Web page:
10 Twitter Tips for Photographers and Artists

With each new day we are becoming photographers and artists who use more and more social networks, and in particular, many are beginning to enter the world of Twitter. Very simply, I wanted to focus on some ideas that might be interesting in your handling and positioning within this application that allows us to send messages to the world in a 140-character format.


10 Twitter Tips for Phographers and Artists
Photograph © KIKECALVO


1. As I mentioned in the article the The 10 Big Rules of Photography. Or so I think … , we must be willing to share our knowledge. More or less, the community will value us more if we are generous with our professional colleagues. As I have read in several places, Twitter works based on the Karma: The more you supply, the more you get back.

2. We are allowed to tweet 140 characters. Take advantage of them. Think about the essence you want to convey to your followers, while looking for a concise language, that is simple and friendly. If we choose a username too long, it will affect the characters that we have available, affecting our interactions with others.

3. Ask yourself who will be your followers. As part of our branding and brand image, we must be consistent with our messages and be dynamic every day. It is a good idea if we create a fund that matches our image, giving greater cohesion along the way. At the same time, find and locate gurus or personal tweets on the topics that interest you most.

4. It is preferable not to use too many # hashtags.  Some search engines may consider these messages as spam .

5. When starting a web page, or a Facebook artist page, select the name of the account in a cautious and smartly manner. In my opinion, it is better transparency, also choose a recognizable name; you might have to match the artist name, brand or company. The final product should be simple, and straightforward.

6. Review your followers. I regularly, check my account, and lock or delete all accounts that do not give me credibility, or in any way, undermine the image of my business I ethic. If you take the time to learn about your followers, you are offered more tools to interact, and create synergistic relationships in the network.

7. Choose wisely times in which the world will follow your posts. Do not forward to the community the same materials repeatedly, and select cautiously. If you want to share a piece of material that has great value with your followers, you can rewrite the message, playing around with language.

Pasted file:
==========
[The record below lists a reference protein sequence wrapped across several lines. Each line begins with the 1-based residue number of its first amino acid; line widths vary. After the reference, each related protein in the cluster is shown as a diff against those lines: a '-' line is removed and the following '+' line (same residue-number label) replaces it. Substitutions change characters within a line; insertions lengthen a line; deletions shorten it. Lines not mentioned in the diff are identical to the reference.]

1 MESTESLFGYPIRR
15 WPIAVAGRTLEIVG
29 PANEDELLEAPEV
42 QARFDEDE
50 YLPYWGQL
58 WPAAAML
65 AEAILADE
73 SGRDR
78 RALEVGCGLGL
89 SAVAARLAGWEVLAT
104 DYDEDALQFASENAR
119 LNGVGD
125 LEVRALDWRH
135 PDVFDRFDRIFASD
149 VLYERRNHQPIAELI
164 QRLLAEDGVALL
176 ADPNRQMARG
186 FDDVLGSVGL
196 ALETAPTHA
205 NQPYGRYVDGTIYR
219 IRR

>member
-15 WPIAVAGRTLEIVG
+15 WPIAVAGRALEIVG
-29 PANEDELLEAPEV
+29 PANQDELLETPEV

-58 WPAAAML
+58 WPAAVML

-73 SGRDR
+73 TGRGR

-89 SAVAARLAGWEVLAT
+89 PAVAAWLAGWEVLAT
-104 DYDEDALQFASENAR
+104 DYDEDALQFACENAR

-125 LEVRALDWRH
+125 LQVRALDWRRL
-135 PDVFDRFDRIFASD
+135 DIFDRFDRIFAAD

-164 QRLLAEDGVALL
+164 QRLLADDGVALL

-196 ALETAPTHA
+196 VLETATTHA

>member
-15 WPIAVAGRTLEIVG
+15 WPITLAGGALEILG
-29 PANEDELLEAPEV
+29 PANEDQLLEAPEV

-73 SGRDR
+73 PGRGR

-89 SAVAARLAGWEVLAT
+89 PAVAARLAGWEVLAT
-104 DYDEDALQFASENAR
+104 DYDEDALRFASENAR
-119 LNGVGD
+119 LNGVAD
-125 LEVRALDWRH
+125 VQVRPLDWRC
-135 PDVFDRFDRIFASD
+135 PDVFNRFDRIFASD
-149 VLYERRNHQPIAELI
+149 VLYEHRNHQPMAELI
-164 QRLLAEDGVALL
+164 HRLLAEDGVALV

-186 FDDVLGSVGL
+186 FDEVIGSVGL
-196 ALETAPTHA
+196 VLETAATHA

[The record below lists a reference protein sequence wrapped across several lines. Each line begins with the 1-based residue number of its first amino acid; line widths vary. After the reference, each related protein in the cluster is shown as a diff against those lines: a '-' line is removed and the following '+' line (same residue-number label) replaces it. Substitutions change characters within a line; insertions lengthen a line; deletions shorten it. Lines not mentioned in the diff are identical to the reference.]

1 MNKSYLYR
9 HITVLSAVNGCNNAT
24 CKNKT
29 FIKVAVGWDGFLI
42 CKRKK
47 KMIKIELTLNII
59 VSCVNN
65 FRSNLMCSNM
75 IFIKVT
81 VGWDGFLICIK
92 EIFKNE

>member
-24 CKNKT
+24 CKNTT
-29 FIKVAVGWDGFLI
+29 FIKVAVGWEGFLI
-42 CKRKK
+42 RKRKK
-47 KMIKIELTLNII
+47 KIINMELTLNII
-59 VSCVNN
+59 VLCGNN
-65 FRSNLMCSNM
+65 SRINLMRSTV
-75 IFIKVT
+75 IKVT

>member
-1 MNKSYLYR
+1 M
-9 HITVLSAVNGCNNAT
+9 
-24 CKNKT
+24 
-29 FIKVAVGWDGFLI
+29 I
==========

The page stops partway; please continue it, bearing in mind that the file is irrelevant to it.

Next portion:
8. We must always respect others. You may not agree on some ideas, but creating bad energy in our actions with our different networks will likely, have a negative effect on our karma. Take time to thank your RTs, and other positive comments that you receive, along with others that are useful, and provide guidance: This great tool allows for constructive criticism to the community and its members.

9. Read and educate yourself on the proper handling of Twitter. Some books that I recommend include:

. The Twitter Book
. The Tao of Twitter: Changing Your Life and Business 140 Characters at a Time

10. Keep calm and follow me: @ kikecalvo 


Human Journey

Meet the Author
Award-winning photographer, journalist, and author Kike Calvo (pronounced key-keh) specializes in culture and environment. He has been on assignment in more than 90 countries, working on stories ranging from belugas in the Arctic to traditional Hmong costumes in Laos. Kike is pioneering in using small unmanned aerial systems to produce aerial photography as art, and as a tool for research and conservation. He is also known for his iconic photographic project, World of Dances, on the intersection of dance, nature, and architecture. His work has been published in National Geographic, New York Times, Time, The Wall Street Journal, The Washington Post, New York Magazine, Rolling Stone, and Vanity Fair, among others. Kike teaches photography workshops and has been a guest lecturer at leading institutions like the School of Visual Arts and Yale University. He is a regular contributor to National Geographic blog Voices. He has authored nine books, including Drones for Conservation; So You Want to Create Maps Using Drones?; Staten Island: A Visual Journey to the Lighthouse at the End of the World; and Habitats, with forewords by David Doubilet and Jean-Michel Cousteau. Kike’s images have been exhibited around the world, and are represented by the National Geographic Image Collection. Kike was born in Spain and is based in New York. When he is not on assignment, he is making gazpacho following his grandmother’s Andalusian recipe. You can travel to Colombia with Kike: www.colombiaphotoexpeditions.com